Referring to **110** supports a plurality of coefficient calculation fingers, each coefficient calculation finger **400** corresponding to a respective time delay, l, and being coupled to a common processing arrangement **401**. Each coefficient calculation finger **400** comprises a de-spreader **402** for the respective time delay, l, the de-spreader **402** having an input **404** for receiving a time-delayed stream of chips, y_{l}. Although not shown, the delay to the stream of chips can be provided by the use of a time-delay tap known in the art. An output **406** of the de-spreader **402** is coupled to an input **408** of a serial-to-parallel converter **410**. A first output **412** of the serial-to-parallel converter **410** is coupled to an input **414** of a first complex conjugator **416**. The first output **412** of the serial-to-parallel converter **410** is also coupled to a first input **418** of a first multiplication unit **420** and a first input **422** of a subtraction unit **424**.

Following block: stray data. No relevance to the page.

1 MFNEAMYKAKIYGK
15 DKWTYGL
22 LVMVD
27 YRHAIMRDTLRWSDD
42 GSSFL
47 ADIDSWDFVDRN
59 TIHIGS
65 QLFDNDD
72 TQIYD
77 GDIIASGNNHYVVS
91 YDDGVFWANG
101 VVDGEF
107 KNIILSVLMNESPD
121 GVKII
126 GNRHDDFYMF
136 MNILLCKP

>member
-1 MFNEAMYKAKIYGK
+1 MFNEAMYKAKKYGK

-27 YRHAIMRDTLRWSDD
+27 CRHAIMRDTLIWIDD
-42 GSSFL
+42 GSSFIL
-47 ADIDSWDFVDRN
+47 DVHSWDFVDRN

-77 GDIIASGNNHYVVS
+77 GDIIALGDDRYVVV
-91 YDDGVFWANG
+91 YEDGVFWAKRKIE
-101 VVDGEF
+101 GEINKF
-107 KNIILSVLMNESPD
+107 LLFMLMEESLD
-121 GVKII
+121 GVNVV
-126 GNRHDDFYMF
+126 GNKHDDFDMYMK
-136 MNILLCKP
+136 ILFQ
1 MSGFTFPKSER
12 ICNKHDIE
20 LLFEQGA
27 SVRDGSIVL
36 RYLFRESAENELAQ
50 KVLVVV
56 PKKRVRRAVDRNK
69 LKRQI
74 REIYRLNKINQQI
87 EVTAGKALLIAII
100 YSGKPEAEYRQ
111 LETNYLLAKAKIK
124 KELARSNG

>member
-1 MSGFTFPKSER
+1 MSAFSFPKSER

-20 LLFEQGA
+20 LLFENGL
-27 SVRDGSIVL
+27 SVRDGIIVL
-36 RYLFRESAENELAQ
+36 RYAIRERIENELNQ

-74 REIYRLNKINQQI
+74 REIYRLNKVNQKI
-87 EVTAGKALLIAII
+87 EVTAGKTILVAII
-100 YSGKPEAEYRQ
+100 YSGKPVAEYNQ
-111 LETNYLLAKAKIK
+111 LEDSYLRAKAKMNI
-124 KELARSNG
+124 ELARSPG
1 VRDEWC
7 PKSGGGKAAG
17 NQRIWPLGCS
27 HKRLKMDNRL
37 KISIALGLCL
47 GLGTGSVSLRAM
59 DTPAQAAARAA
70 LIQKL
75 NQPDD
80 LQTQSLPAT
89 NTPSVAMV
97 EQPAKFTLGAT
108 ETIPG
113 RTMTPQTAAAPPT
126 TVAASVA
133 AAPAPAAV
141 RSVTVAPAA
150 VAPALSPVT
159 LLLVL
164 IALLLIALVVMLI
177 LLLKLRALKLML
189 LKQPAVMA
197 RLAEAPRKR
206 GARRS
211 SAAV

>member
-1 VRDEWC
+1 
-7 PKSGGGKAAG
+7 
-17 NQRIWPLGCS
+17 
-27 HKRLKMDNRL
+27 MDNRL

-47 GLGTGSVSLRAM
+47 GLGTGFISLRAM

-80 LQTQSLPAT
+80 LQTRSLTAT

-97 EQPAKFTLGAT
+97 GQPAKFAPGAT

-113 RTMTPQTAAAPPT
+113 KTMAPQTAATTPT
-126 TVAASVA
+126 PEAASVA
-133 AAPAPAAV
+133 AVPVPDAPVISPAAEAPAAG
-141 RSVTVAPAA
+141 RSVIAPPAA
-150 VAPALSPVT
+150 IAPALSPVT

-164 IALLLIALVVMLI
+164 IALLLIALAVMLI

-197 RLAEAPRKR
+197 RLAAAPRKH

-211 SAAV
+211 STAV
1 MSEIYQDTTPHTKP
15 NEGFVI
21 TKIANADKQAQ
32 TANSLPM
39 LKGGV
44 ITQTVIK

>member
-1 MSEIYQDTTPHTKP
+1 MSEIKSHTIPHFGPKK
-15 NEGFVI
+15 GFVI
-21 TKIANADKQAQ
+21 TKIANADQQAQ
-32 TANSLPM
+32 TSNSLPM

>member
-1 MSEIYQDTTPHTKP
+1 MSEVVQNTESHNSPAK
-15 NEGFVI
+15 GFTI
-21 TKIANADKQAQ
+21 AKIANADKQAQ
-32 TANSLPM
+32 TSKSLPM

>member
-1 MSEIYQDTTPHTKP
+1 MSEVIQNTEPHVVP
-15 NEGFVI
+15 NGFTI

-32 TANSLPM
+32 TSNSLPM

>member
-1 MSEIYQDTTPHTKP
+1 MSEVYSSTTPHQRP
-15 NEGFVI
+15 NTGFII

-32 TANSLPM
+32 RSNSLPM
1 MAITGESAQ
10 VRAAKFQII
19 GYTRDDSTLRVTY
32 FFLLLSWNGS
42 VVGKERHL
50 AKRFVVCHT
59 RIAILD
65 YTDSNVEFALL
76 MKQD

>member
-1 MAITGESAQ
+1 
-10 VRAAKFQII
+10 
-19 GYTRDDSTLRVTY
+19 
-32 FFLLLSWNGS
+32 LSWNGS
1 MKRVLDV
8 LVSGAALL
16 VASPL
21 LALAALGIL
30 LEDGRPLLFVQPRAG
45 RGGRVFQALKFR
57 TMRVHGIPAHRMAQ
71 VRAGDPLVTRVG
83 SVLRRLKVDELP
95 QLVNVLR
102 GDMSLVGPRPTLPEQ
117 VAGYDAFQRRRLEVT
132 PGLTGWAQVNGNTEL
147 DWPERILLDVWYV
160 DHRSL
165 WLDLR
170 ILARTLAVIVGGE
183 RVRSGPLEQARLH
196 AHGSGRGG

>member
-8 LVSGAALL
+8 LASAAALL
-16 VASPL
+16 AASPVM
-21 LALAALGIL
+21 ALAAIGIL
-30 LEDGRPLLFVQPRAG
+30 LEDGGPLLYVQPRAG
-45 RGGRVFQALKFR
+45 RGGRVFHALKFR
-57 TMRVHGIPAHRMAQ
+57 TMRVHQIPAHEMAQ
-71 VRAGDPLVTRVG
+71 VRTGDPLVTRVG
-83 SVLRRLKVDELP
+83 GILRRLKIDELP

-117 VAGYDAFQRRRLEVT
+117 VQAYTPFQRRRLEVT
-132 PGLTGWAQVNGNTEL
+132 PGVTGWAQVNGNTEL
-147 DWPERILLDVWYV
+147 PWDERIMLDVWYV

A second output **426** of the serial-to-parallel converter **410** is coupled to an input **428** of a second complex conjugator **430**, as well as a first input **432** of a second multiplication unit **434** and a second input **436** of the subtraction unit **424**. An output **438** of the subtraction unit **424** is coupled to a second input **440** of the first multiplication unit **420** and a second input **442** of the second multiplication unit **434**.

With respect to the common processing arrangement **401**, an output **444** of the first multiplication unit **420** is coupled to an input **446** of a first shared summation unit **448**, the first shared summation unit **448** being coupled to other first multiplication units (not shown) of other coefficient calculation fingers (not shown) included in the coefficient calculation unit **110**. Similarly, an output **450** of the second multiplication unit **434** is coupled to an input **452** of a second shared summation unit **454**, the second shared summation unit **454** being coupled to other second multiplication units (not shown) of other coefficient calculation fingers (not shown) included in the coefficient calculation unit **110**.